James: I had one CTO who retired six years ago. When he retired, we had a discussion about whether Altair should still hire one CTO and we decided to divide things because we do so many different things in Altair.
James Dagg owns the user experience and desktop solutions. Uwe Schramm owns the physics solvers. And Sam Mahalingam is responsible for the enterprise technology, including cloud technology and data analytics. I'm also technical and work closely with all three.
One of our strengths is we communicate well together, and know when we are developing solutions, it now requires mixing different technologies to make that future solution.
Pei: Besides the CAE total solution, Altair also has data intelligence and IoT solutions. Right now the hottest buzzword in China is “IIoT”. There are very heavy investments and fundings from the government to support the companies to build new industrial internet platforms. In China there are more than six hundred industrial internet platforms. What do you think about that?
James: The way I think about the market is in phases. Some things we do today are profitable. Next is what we’ve invested in over the last five to ten years that are going to be profitable in the next five years. And then there are the investments, like IoT, that will have a return in the long-term future.
Over the last five years, we’ve been doing things in the IoT field before others realized it. We acquired a company in Madrid which had an IoT platform. They were doing a lot of projects in the telecom industry, as telecom technology is quite important in IoT. In parallel, we also acquired a company in San Francisco. Both companies had very little revenue. It was more about acqui-hire (hire the team through the acquisition) and, now, they're all part of one team today. Then we acquired Datawatch, which gave us the data science piece to add to real-time visualization. We now have the full solution, as well as new Altairians with deep expertise.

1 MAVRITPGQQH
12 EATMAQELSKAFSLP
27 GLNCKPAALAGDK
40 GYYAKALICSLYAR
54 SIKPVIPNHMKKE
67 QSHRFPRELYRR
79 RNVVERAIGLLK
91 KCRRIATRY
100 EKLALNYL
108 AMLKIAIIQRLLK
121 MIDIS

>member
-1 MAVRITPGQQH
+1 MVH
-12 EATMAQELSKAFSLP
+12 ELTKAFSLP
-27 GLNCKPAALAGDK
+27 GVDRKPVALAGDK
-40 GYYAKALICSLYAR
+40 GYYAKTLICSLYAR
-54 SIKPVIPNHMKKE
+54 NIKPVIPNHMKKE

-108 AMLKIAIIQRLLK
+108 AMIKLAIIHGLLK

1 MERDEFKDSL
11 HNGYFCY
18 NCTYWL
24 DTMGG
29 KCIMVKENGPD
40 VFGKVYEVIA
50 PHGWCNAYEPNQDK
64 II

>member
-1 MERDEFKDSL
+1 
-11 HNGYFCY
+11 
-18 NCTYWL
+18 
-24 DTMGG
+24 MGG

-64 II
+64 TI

Over the last few years we’ve been doing some pretty cool projects we don't talk too much about. I think in the future we will not be the guys with the platform because Amazon, Microsoft and Alicloud will remain focused on platforms. What's important is knowing what to do once you have vast amounts of data. Some customers will be looking for a full solution. We have customers who are looking for our platform because we can do some interesting customization or we can leverage Microsoft to fit their needs. But what's more important is what our customers can do with data to make digital twins to optimize performance. That's where Altair has the expertise.